This is the beginning of a 6-part series, taking you through the Montessori Approach and how the principles can make you a better Leader and your teams happier and high performing.
Last month, I presented a talk entitled "What Leaders can learn from the Montessori Method" during the Italian Agile Day. The talk was very well received, and I ended up referring to the ideas it contained quite often, so I decided to do a write-up that I can direct people to.
In this first post, I'll give you an overview of the principles and how they interplay; in future posts, I'll talk individually about each principle and give some practical advice and examples.
The Montessori ethos
First, for people who have never heard of the Montessori Method, it's a 100+-year-old pedagogical approach designed for young children. I'm genuinely fascinated that such an old method, meant to foster children's development is so current in how it relates to modern theories surrounding personal development and motivation. I did find the principles of the method very useful when thinking about fostering autonomy in the teams I'm helping and the people I work with. At the same time, I want to make sure the metaphor is not perceived as an attempt to treat adults like children. In the Montessori method, children are treated like small adults from the moment they are born, and it is certainly not in my nature to treat grown-ups like children.
The first time I heard this simple phrase, "Help me to help myself", which Maria Montessori describes as the child's cry for independence, it clicked for me. I find the contradiction of "help me" and "to help myself" quite pertinent for the ongoing tension between the leader's need to solve a problem (help me) and the equally vital need to enable the person that is directly affected by the problem to help himself. I certainly feel that tension every time I'm in a rush to leave the house while my daughter is learning to put her shoes on. I know I would already be out of the door if I did that myself, but I'd rob her of a chance to practice. Essentially this is what we do every time we step in to solve something for our team; we take away an opportunity for them to grow. As any parent knows, you can't always step back and let your child learn. But at the same time, you need to give them plenty of opportunities to grow.
And now that we have a tool to remind ourselves to help your team help itself, what else has Montessori written that can help us to do so properly? I found the following principles quite helpful to set up an effective strategy and help navigate day-to-day decisions.
- Independence is obviously at the centre of the Montessori method. When referring to a child, this means avoiding helping him with a task that he feels he can succeed in. Equally, at work, this means never stepping in when your teammate feels like he can do the job himself, and making sure to find an opportunity later to help him understand how you would have done it differently.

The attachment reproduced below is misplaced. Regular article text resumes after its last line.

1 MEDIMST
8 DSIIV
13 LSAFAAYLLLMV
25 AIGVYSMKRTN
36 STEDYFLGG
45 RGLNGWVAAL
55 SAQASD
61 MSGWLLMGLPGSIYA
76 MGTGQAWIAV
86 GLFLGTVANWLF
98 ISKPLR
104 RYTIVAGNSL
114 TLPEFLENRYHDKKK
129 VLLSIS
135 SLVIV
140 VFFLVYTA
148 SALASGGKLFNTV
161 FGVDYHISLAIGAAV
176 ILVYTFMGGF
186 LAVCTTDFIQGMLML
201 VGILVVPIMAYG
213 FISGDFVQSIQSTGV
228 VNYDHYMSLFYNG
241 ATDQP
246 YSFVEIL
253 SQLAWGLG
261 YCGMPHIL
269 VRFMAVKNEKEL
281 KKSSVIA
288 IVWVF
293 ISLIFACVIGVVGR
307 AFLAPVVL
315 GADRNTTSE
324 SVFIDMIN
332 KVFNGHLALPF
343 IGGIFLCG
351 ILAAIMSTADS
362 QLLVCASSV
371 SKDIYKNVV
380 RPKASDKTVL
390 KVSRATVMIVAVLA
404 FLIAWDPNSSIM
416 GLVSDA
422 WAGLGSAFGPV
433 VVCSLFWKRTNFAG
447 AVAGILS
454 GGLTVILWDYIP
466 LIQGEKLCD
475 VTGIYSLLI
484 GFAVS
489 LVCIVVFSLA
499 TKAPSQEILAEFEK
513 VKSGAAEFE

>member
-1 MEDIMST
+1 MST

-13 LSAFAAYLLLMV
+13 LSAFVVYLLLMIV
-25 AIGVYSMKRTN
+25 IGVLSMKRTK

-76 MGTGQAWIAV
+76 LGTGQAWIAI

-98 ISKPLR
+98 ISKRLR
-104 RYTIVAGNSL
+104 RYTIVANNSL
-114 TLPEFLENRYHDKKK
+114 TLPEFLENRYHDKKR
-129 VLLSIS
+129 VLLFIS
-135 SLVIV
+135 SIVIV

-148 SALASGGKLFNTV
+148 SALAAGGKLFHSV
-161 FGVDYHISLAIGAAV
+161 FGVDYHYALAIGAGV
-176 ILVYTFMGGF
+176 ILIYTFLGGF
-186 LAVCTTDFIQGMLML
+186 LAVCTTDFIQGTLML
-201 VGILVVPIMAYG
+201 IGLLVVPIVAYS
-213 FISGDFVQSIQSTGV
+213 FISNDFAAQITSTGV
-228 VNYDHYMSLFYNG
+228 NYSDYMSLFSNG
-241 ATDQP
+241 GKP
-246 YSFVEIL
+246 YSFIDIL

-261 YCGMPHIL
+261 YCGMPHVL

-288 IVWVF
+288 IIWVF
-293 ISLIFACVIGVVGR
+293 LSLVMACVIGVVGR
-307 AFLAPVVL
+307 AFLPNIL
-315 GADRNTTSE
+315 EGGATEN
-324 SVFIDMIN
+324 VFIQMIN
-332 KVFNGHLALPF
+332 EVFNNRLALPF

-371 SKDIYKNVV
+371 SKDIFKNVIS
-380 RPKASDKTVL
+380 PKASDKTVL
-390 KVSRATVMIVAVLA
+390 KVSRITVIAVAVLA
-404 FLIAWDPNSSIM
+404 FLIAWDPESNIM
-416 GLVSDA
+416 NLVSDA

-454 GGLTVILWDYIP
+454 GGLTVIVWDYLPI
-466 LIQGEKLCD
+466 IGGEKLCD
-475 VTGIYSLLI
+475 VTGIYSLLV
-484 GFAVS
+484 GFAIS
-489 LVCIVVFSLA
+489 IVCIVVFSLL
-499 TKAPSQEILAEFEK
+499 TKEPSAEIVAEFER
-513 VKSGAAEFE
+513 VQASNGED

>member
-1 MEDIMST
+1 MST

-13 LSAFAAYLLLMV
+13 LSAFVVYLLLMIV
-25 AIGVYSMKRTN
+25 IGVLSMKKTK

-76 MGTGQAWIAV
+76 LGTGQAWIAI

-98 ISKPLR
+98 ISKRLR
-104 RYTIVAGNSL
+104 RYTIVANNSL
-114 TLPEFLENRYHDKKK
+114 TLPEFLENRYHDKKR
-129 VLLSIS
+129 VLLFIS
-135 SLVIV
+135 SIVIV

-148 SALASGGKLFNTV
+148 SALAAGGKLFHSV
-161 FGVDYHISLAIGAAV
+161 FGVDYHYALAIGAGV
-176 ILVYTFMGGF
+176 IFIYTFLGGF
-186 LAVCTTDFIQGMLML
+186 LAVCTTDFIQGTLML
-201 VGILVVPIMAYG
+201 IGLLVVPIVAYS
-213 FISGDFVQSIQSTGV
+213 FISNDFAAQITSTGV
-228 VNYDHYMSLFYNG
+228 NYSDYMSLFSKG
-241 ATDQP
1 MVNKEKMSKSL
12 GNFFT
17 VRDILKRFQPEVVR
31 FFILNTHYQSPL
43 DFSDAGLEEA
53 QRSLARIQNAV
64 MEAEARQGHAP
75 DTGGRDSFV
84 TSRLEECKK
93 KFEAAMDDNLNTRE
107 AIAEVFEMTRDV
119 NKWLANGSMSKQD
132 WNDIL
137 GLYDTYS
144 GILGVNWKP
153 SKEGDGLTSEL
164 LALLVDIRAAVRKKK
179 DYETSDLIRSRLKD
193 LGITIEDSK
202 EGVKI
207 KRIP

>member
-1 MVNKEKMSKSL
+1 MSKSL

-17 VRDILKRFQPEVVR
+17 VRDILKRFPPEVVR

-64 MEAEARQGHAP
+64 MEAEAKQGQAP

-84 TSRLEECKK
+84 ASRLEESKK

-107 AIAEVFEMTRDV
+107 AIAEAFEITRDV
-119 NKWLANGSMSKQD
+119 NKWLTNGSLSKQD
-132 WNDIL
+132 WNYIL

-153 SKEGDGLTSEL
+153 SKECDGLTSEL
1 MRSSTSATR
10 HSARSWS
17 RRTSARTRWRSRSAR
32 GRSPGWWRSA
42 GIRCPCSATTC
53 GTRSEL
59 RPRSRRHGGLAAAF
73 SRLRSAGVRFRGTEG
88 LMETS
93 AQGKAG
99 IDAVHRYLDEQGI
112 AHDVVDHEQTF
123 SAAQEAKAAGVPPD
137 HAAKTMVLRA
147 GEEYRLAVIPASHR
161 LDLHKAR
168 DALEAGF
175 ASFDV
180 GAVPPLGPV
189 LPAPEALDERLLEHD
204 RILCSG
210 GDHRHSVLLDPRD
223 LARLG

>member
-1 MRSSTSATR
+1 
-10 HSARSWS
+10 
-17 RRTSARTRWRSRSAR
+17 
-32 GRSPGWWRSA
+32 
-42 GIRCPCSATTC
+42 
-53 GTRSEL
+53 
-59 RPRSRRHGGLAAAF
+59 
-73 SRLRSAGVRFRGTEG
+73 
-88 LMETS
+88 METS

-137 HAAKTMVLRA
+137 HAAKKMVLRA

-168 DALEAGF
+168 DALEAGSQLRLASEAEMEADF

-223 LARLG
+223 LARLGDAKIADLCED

- Prepared Environment is probably the most critical lever for fostering independence. When referring to a child, this means preparing the nursery or home to facilitate independence. At work, the environment is more abstract: it's made of incentives, social and organizational structures, culture, and processes.
- Freedom within limits it's probably the principle that I'm more cautious to overuse because it triggers controlling behaviours. In the context of raising a child, it's about making sure that they don't hurt themselves or someone else. However, at work, it is about being transparent regarding the limits of your choices and defining the boundaries inside which you can use your agency.
- Respect it's about having mutual respect. In both childhood and work contexts, this should be the easiest to implement, but in reality, respect is not only about being kind but also about respecting the fact that everyone learns and grows at his own peace and in his own way.
- Intrinsic motivation is probably the aspect that has brought me close to the Montessori approach. Unlike other methods, there are no gold stars in the Montessori classroom to praise a child's progress. Instead, it's the sense of accomplishment gained from completing an activity that powers the child's motivation. Likewise, a strong focus on extrinsic motivation reduces the intrinsic ones in a work environment.
As you can see, none of the principles above is particularly new. Still, the simplicity with which they counterbalance each other and take into consideration the fact that the world is imperfect makes them unique. While we can't always follow the correct principle, it is crucial to find the right compromise that allows you to move forward and grow your team.
Watch this space for the upcoming posts, where I'll examine the individual principles in-depth.
Photo by Kelly Sikkema on Unsplash